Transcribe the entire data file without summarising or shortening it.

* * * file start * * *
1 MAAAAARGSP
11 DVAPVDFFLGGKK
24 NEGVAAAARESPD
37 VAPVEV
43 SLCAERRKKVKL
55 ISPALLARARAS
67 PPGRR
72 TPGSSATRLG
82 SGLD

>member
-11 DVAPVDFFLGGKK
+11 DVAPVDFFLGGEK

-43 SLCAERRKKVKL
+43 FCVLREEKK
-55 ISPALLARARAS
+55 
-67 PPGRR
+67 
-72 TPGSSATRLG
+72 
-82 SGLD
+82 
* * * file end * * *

1 MAAAAARGSP
11 DVAPVDFFLGGKK
24 NEGVAAAARESPD
37 VAPVEV
43 SLCAERRKKVKL
55 ISPALLARARAS
67 PPGRR
72 TPGSSATRLG
82 SGLD

>member
-11 DVAPVDFFLGGKK
+11 DVAPVDFFLGGEK

-43 SLCAERRKKVKL
+43 FCVLREEKK
-55 ISPALLARARAS
+55 
-67 PPGRR
+67 
-72 TPGSSATRLG
+72 
-82 SGLD
+82 